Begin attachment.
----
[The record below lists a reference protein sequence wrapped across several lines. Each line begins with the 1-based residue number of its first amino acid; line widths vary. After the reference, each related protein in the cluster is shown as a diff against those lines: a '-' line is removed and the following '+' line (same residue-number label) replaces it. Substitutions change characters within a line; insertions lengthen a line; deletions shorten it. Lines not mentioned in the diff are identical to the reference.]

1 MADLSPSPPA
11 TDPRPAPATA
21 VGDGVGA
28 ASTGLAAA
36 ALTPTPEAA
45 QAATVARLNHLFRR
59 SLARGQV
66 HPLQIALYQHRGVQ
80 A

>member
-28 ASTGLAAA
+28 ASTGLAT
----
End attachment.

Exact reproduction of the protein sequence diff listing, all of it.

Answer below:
[The record below lists a reference protein sequence wrapped across several lines. Each line begins with the 1-based residue number of its first amino acid; line widths vary. After the reference, each related protein in the cluster is shown as a diff against those lines: a '-' line is removed and the following '+' line (same residue-number label) replaces it. Substitutions change characters within a line; insertions lengthen a line; deletions shorten it. Lines not mentioned in the diff are identical to the reference.]

1 MADLSPSPPA
11 TDPRPAPATA
21 VGDGVGA
28 ASTGLAAA
36 ALTPTPEAA
45 QAATVARLNHLFRR
59 SLARGQV
66 HPLQIALYQHRGVQ
80 A

>member
-28 ASTGLAAA
+28 ASTGLAT